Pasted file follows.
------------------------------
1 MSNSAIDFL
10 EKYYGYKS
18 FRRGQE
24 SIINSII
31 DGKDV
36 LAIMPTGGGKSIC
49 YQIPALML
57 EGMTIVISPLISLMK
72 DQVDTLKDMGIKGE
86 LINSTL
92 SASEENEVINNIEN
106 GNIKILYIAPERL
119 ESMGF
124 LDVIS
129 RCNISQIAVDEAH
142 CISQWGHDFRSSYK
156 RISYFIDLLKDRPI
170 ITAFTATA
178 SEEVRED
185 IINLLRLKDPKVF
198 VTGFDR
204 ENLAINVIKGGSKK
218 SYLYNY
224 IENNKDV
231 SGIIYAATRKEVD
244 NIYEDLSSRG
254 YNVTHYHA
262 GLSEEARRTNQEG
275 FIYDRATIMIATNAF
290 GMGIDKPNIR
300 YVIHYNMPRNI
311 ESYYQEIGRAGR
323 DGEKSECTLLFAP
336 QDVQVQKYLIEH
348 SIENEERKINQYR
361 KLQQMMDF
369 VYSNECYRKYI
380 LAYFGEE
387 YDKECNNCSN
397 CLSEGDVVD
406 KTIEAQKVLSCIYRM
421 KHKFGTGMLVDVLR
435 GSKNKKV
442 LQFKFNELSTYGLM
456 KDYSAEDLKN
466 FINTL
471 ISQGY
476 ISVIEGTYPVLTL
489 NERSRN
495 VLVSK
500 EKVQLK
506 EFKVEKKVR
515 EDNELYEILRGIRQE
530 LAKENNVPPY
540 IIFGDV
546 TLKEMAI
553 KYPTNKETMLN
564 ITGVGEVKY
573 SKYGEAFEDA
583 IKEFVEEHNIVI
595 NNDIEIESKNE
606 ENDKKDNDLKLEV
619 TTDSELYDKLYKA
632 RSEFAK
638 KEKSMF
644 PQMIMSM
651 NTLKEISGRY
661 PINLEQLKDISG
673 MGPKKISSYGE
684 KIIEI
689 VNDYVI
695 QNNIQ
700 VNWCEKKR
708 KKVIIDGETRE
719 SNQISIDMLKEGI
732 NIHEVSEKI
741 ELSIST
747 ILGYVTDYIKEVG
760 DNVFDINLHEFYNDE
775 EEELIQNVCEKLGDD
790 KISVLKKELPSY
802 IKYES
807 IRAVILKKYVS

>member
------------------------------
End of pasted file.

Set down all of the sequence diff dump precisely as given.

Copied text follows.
1 MSNSAIDFL
10 EKYYGYKS
18 FRRGQE
24 SIINSII
31 DGKDV
36 LAIMPTGGGKSIC
49 YQIPALML
57 EGMTIVISPLISLMK
72 DQVDTLKDMGIKGE
86 LINSTL
92 SASEENEVINNIEN
106 GNIKILYIAPERL
119 ESMGF
124 LDVIS
129 RCNISQIAVDEAH
142 CISQWGHDFRSSYK
156 RISYFIDLLKDRPI
170 ITAFTATA
178 SEEVRED
185 IINLLRLKDPKVF
198 VTGFDR
204 ENLAINVIKGGSKK
218 SYLYNY
224 IENNKDV
231 SGIIYAATRKEVD
244 NIYEDLSSRG
254 YNVTHYHA
262 GLSEEARRTNQEG
275 FIYDRATIMIATNAF
290 GMGIDKPNIR
300 YVIHYNMPRNI
311 ESYYQEIGRAGR
323 DGEKSECTLLFAP
336 QDVQVQKYLIEH
348 SIENEERKINQYR
361 KLQQMMDF
369 VYSNECYRKYI
380 LAYFGEE
387 YDKECNNCSN
397 CLSEGDVVD
406 KTIEAQKVLSCIYRM
421 KHKFGTGMLVDVLR
435 GSKNKKV
442 LQFKFNELSTYGLM
456 KDYSAEDLKN
466 FINTL
471 ISQGY
476 ISVIEGTYPVLTL
489 NERSRN
495 VLVSK
500 EKVQLK
506 EFKVEKKVR
515 EDNELYEILRGIRQE
530 LAKENNVPPY
540 IIFGDV
546 TLKEMAI
553 KYPTNKETMLN
564 ITGVGEVKY
573 SKYGEAFEDA
583 IKEFVEEHNIVI
595 NNDIEIESKNE
606 ENDKKDNDLKLEV
619 TTDSELYDKLYKA
632 RSEFAK
638 KEKSMF
644 PQMIMSM
651 NTLKEISGRY
661 PINLEQLKDISG
673 MGPKKISSYGE
684 KIIEI
689 VNDYVI
695 QNNIQ
700 VNWCEKKR
708 KKVIIDGETRE
719 SNQISIDMLKEGI
732 NIHEVSEKI
741 ELSIST
747 ILGYVTDYIKEVG
760 DNVFDINLHEFYNDE
775 EEELIQNVCEKLGDD
790 KISVLKKELPSY
802 IKYES
807 IRAVILKKYVS

>member